Looks like it. Archaeologists in Rome claim to have unearthed a circular rotating dining room used by Emperor Nero, proving, as Felicity Cloake writes in the Guardian, that “when it comes to naff eateries, anything we can do, the toga wearers did first.”
The AP has a proper news report on the discovery:
by Eva Holland | 09.09.09 | 10:11 AM ET
The New York Post reports that the company’s book sales are “down dramatically” and that web traffic is declining, too. The culprits? The recession—and its impact on high-end dining—on the one hand, and free online upstarts like Yelp and Chowhound on the other.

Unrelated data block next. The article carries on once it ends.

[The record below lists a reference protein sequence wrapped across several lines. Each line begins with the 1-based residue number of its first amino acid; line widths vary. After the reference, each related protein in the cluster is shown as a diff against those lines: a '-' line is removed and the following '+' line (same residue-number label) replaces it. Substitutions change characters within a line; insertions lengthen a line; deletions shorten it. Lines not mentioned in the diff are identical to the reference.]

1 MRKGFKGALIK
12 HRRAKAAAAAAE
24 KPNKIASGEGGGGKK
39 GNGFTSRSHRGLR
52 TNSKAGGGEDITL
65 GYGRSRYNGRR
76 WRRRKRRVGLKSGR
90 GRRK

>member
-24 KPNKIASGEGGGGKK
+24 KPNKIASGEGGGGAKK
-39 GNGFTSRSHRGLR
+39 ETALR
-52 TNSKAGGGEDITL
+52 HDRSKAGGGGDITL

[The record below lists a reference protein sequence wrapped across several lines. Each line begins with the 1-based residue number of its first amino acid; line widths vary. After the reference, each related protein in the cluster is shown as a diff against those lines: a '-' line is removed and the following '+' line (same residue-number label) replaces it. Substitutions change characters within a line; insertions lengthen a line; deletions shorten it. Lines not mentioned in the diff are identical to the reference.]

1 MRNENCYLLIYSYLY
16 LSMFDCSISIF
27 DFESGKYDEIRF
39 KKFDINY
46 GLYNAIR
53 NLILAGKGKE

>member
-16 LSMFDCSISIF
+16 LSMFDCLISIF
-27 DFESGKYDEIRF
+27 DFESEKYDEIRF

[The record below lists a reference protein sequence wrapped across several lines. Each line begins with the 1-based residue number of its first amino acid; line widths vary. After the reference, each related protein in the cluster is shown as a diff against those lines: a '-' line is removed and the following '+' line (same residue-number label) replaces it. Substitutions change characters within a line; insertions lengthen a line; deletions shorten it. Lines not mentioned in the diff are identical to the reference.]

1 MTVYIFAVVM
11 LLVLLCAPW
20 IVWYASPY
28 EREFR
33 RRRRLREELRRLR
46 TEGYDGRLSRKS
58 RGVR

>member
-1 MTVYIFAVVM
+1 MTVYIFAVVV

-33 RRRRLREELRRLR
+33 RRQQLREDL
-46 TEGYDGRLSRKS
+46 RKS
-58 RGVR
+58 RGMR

by Jim Benning | 08.28.09 | 12:16 PM ET
Further evidence (not that we needed it) that a globalized McWorld does not necessarily mean global homogeneity: Increasingly—though it has been going on for years—fast food franchises around the world are rolling out menu items created for local tastes.
Domino’s pizzas come topped with squid in Taiwan, black beans in Guatemala and feta cheese in Greece. In China, Kentucky Fried Chicken sells rice congee, while Col. Sanders in India woos vegetarians with offerings like the Chana Snacker, a chickpea burger topped with Thousand Island sauce.
by Eva Holland | 08.19.09 | 10:34 AM ET
After a five-year effort, Amateur Gourmet blogger Adam Roberts finally landed a reservation at El Bulli, the Barcelona restaurant regularly dubbed the best in the world. He’s documented his 30-course evening in an entertaining comic strip/photo essay. David Farley interviewed El Bulli’s chef, Ferran Adria, for World Hum back in March. (Via The Morning News)